Garden and Orchard - Preserving the Harvest

How to Harvest and Store Potatoes

How to Harvest and Store Potatoes
How To Harvest And Store Potatoes

How to Harvest and Store Potatoes

Do you have a bumper crop of potatoes to harvest and store for winter? I’ve been growing potatoes since I was a kid on the farm and I’ve got the step-by-step instructions for digging up your spuds, plus the best time to harvest and proper storage conditions.

Check out The Best Way to Harvest and Store Root Crops for more information.

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How to Harvest and Store Potatoes
Potatoes are beginning to form once you see flowers…but don’t rush to dig them up!

When to Harvest Potatoes

You may begin digging potatoes for fresh use 2 or 3 weeks after the plants start flowering.  They will be rather small at this stage, and if you want the most productive harvest you’ll need to wait until the top of the plants turn brown and die back.

I plant extras so that we can harvest our spuds from the beginning of July, continuing until I harvest the rest of the crop and store them in the basement.

You can also read my post, Harvesting New Potatoes where I describe how I harvest a few potatoes without sacrificing the entire plant.

Once the tops die back, the entire crop may be harvested and stored in a cool, dark place.

Yukon Gold potatoes
Digging potatoes for winter.

Harvest your potato crop on an overcast day when the soil is fairly dry and temperatures are warm.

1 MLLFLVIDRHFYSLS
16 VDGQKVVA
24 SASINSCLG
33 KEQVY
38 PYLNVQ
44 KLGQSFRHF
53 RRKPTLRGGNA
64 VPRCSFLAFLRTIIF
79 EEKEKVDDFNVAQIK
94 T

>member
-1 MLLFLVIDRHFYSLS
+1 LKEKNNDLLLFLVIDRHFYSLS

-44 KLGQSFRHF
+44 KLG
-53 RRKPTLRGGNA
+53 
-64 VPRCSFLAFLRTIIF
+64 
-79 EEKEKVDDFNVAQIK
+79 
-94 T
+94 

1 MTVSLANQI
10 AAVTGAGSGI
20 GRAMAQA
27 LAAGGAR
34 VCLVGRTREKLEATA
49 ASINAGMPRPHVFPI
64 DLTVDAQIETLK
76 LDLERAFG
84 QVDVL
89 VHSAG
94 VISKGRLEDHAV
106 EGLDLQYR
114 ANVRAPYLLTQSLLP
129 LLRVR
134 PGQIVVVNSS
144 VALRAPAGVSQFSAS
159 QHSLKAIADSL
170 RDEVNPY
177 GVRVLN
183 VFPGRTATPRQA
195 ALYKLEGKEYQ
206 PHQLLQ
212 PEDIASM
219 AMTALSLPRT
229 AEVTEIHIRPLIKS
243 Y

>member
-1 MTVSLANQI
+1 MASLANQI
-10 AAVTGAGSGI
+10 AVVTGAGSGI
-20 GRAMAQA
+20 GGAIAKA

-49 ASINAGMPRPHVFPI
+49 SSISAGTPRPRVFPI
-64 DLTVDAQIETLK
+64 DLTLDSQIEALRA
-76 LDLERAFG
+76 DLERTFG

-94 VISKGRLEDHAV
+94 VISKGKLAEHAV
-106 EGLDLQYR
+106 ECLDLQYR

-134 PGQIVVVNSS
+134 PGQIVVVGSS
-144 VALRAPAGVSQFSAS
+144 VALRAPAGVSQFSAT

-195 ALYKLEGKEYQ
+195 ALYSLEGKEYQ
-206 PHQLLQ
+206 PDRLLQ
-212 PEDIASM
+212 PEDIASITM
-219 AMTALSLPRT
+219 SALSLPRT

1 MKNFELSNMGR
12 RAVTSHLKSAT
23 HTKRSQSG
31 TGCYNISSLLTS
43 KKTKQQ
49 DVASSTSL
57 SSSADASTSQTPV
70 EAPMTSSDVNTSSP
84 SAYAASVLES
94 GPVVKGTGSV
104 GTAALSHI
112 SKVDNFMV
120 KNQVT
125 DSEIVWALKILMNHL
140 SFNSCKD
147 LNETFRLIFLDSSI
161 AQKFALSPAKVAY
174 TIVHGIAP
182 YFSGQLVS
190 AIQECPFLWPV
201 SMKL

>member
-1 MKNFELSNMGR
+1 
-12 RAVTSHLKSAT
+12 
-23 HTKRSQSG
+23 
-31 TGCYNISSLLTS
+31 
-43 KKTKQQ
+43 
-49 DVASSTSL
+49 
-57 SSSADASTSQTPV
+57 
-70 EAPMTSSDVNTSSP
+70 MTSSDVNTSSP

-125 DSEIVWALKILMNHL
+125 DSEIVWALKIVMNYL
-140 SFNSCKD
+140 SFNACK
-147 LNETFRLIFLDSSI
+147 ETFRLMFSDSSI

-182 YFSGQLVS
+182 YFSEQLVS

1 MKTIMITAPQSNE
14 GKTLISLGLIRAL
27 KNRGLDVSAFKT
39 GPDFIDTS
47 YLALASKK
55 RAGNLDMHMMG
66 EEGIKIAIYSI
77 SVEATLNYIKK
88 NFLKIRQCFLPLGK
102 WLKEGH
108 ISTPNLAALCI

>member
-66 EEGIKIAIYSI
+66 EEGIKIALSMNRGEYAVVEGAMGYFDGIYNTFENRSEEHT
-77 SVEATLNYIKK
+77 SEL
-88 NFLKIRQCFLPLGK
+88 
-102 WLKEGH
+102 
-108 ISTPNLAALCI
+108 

Using a potato fork or shovel, dig from the outside of the hill or row of potatoes. Place the fork so that it is vertical and you are digging under the hill. This will help ensure that few, if any, of the potatoes are damaged as you dig.

Turn over all of the soil from the hill, unearthing your spuds as you go. Allow them to dry in a shady spot for an hour or so and gently brush off dirt before bringing them in to cure.

Don’t wash your potatoes!

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How to Harvest and Store Potatoes
A variety of different spuds.

How to Cure Potatoes

When potatoes are first dug, the skin will be rather fragile and easily damaged.  Spread your spuds out in a single layer to cure for 1 or 2 weeks for the best storage qualities.

Cure them in a dark, cool (55 – 65 degrees Fahrenheit) place with a humidity of 90% or so. This will help heal small cuts and scrapes, and toughen up the skin for longer storage. After this curing process, your potatoes are ready for the winter.

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How to Harvest and Store Potatoes

How to Store Potatoes for Winter

Place potatoes in slatted wooden boxes, open weave baskets, or mesh bags to allow air circulation and prevent mold or rot. Use shallow containers so that potatoes are no more than 3 or 4 potatoes deep, for the same reason.

As you work, pull out any potatoes with bad spots and use these first. Don’t store damaged vegetables with good ones, because as they rot they may cause perfectly good vegetables to go bad.

Place containers in single layers in a cold (35 – 45 degrees Fahrenheit), dark, fairly humid (85% relative humidity or so) storage spot. Use clean bricks or boards to hold boxes up off of the floor and allow air circulation.

How to Harvest and Store Potatoes

Where Can You Store Your Spuds?

Some spaces that might provide proper storage conditions for your potatoes include:

  • Root Cellar
  • Basement
  • Garage
  • Entryway
  • 3 Season Porch
  • Trenches or Clamps in the Garden

Plastic mesh bags that produce comes in may be cleaned and reused for storing potatoes.  Hang the bags in your storage areas, leaving space between the bags.

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How to Harvest and Store Potatoes